Osa, a 4-year-old German Shepherd, uses her incredible sense of smell to alert on malignant ovarian cancer at the
Penn Vet Working Dog Center.
At Penn, collaboration is as ingrained in the culture as innovation. And, it turns out, some teams end up having quite the crew. One specific group—working to detect early stage ovarian cancer—maintains experts spanning obstetrics and gynecology, chemistry, physics, and veterinary care. It also includes human’s best furry friends: dogs.
As part of the Center for Public Health Initiatives’ (CPHI) innovation-themed seminar series, this research—led by Janos Tanyi from Perelman School of Medicine’s Division of Gynecologic Oncology; A.T. Charlie Johnson, director of the Nano/Bio Interface Center; Cynthia Otto, director of the Penn Vet Working Dog Center; and George Preti, an organic chemist at the Monell Chemical Senses Center—was highlighted.
“What do you get when you pair animal behavior with odor?” asked Sara Solomon, CPHI’s deputy director, as she introduced the speakers. “Well, you get, apparently here, an early cancer detection system. I don’t know if it gets more innovative than that.”
The “detection dog” talk, on Thursday, April 19, drew students, faculty, staff, and even community members from outside of Penn to Fagin Hall’s auditorium. Featured were Jennifer Essler, a postdoctoral fellow at the Working Dog Center who works closely with Otto, and Preti, from Monell, a nonprofit research center at 3500 Market St.
Essler showcased—with images and videos—how dogs at the Working Dog Center have been trained to use their incredible sense of smell to alert on malignant ovarian cancer, using plasma samples from patients that Tanyi is treating.
“Osa is currently the star,” said Essler, talking of the 4-year-old German Shepherd. Essler then showed a video of Osa meticulously sniffing a stainless-steel wheel, outfitted with ports containing a malignant sample, benign samples, and normal samples, as well as a mix of other “distractors.” Osa suddenly freezes and stares. She’s detected the cancer, and excitedly receives a toy for reward.
“They like getting it right,” Essler said. “It’s fun for them.”
Essler, who has a bachelor’s in psychology, a master’s in animal behavior, and a Ph.D. from the University of Veterinary Medicine in Vienna, Austria, explained how the Working Dog Center is seeing if it can, now, train dogs on cancer cell lines to alert on cancer plasma, which would reduce the need for increasing numbers of plasma samples.
Preti, an expert on the chemistry of human body odors, discussed his role in applying analytical techniques to identifying the volatile organic compounds (VOCs) in plasma, indicative of ovarian cancer. These VOCs, or odor producing chemicals, are now being presented to the working dogs.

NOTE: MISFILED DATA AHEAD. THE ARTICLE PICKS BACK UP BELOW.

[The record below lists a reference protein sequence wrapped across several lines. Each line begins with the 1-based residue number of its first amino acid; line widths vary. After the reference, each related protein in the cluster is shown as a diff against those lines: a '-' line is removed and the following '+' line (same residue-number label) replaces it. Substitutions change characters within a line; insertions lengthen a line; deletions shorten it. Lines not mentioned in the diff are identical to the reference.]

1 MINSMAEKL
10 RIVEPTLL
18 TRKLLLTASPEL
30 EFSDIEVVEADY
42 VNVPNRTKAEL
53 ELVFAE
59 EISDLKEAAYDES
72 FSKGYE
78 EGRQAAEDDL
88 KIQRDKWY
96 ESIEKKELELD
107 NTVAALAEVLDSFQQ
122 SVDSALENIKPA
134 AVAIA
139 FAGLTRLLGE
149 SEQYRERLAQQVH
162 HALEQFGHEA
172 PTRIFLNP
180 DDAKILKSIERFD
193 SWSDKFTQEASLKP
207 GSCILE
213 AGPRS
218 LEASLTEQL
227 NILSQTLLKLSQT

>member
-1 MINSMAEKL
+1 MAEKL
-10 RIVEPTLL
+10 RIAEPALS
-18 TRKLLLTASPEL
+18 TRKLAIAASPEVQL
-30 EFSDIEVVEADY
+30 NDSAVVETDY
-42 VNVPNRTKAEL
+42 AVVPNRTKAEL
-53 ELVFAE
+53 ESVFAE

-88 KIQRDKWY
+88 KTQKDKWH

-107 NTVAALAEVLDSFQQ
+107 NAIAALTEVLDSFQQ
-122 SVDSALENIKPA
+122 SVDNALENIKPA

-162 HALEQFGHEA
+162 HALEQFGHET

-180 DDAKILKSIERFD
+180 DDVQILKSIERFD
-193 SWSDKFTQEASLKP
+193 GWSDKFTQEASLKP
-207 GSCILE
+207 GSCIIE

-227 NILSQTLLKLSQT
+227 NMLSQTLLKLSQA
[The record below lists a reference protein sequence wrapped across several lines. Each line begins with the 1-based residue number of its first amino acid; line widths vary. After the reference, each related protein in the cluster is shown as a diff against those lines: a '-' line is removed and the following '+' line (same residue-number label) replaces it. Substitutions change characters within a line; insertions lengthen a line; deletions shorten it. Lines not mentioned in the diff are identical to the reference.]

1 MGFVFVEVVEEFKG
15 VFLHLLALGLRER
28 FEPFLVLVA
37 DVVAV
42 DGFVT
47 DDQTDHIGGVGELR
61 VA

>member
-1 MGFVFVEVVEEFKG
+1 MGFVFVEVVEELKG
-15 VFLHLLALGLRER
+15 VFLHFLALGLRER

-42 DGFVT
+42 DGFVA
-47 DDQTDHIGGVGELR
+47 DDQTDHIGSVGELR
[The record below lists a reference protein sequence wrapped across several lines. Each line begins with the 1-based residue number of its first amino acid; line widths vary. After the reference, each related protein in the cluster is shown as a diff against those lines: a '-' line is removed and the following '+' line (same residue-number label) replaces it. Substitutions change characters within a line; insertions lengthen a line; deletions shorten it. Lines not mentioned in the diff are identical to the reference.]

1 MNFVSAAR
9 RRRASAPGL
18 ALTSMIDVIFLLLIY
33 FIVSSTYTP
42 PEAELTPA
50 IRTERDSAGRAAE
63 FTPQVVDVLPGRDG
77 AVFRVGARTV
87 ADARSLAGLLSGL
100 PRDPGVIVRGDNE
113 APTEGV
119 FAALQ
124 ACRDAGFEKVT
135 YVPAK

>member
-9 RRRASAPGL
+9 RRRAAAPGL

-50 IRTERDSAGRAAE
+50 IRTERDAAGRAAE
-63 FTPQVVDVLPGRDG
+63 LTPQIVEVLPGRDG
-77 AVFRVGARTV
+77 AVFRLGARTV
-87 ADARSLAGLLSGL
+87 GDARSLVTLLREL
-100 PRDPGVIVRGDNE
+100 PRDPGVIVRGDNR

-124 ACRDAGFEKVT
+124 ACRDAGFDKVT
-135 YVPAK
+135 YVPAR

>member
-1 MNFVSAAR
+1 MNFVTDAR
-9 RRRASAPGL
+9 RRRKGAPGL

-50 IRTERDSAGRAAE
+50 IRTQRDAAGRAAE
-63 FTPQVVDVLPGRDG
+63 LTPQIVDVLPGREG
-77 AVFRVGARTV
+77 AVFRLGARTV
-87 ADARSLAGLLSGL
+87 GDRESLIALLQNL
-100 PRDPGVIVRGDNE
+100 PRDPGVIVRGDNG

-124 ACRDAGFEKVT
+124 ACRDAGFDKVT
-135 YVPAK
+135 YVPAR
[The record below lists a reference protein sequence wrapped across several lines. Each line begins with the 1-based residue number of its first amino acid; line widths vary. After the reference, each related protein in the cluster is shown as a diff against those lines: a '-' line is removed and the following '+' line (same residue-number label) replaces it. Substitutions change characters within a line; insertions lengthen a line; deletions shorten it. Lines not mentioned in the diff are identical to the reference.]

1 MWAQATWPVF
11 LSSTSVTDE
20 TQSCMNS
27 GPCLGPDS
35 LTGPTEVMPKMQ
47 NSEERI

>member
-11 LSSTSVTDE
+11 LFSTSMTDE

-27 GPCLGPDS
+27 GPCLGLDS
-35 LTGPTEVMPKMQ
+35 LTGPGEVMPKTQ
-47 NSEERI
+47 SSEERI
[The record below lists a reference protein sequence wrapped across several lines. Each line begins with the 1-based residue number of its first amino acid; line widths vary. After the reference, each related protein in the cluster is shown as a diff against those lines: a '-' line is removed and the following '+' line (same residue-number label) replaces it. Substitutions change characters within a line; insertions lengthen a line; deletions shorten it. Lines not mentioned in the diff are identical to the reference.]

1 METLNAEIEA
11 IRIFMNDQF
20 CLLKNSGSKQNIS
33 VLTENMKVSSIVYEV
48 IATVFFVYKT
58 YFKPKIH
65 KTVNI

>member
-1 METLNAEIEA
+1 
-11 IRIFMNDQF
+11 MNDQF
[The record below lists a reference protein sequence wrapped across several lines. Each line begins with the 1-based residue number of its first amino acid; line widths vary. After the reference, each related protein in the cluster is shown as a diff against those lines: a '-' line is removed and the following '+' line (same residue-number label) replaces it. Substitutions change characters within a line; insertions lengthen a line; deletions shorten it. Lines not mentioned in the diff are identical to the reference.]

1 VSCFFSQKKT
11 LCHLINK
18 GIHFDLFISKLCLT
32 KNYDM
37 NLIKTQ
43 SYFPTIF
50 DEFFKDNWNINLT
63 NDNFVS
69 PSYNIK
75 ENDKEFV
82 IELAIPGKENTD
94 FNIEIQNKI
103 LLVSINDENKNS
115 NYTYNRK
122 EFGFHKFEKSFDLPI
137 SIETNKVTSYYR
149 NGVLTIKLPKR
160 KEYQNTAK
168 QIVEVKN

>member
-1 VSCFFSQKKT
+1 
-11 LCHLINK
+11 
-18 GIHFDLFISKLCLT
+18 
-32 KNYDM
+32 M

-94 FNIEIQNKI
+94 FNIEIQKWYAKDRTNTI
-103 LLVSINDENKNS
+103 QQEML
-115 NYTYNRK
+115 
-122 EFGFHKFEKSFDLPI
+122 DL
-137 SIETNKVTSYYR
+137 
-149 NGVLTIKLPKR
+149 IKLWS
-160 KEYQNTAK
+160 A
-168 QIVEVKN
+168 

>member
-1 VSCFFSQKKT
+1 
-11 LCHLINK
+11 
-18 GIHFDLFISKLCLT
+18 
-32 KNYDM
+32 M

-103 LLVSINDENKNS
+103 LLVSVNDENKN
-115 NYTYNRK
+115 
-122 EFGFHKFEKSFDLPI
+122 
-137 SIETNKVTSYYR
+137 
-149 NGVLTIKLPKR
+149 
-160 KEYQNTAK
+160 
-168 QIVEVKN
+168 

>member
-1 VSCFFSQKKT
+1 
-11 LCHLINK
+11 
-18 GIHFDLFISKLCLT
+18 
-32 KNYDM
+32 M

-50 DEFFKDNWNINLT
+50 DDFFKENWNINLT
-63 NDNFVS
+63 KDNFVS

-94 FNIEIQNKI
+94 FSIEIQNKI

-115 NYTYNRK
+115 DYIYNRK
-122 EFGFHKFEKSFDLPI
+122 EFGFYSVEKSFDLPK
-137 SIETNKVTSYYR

“Body odor as a diagnostic function has a long history going back to Hippocrates,” said Preti, also an adjunct professor in Penn’s Department of Dermatology. “And if you think about it, going back a couple thousand years, physicians didn’t have much beyond their own senses to diagnose a disease with.”
Now, he continued, there are sophisticated instruments that can collect, separate, and identify odorants.
“Consequently, the demonstration by the canines that ovarian cancer has an odor signature tells us that we can begin to isolate and identify this odor signature’s components,” he said. “Using the dogs as a sensitive bioassay, the odorants we collect/isolate can be presented to the dogs to see if the isolates’ ‘smell like ovarian cancer.’”
The hope is that all this research will translate into a device that would be used at a clinic, said Preti. That’s where Johnson’s work comes in: The physicist is creating an electronic nose comprised of nanosensors that mimic the abilities of the dog’s nose. Essentially, the dogs are informing and refining what will be an electronic system.
The potential impact of a tool that can detect ovarian cancer early is massive, noted both Preti and Essler. Since there are rarely any early stage symptoms of ovarian cancer, it frequently goes undetected before it spreads. At a later stage, it becomes much more difficult to treat: The five-year survival rate of stage-IV ovarian cancer is only 17 percent.
However, if it’s detected in its earliest stages, it is especially treatable, with a five-year survival rate of over 90 percent.
Preti specifically mentioned the large role philanthropy has played in funding their “novel but rationale approach to a difficult problem.” Essler said: “Finding an early detection system for this cancer in particular could be really impactful and helpful for the community.”
The findings that the team has discovered throughout the past five years of collaborating together are nothing short of “remarkable,” Preti said. “They suggest that what we are proposing is not some far-out concept.”
And, better yet, there’s also the potential to use these findings, Preti added, “to help detect other types of cancer that are hidden, specifically pancreatic cancer, which has some genetic similarities to ovarian cancer.”
The entire, detailed CPHI seminar was recorded, and will soon be published on its website. Watch other talks from the innovation series here.
Photos courtesy of the Penn Vet Working Dog Center and Ben Pickup.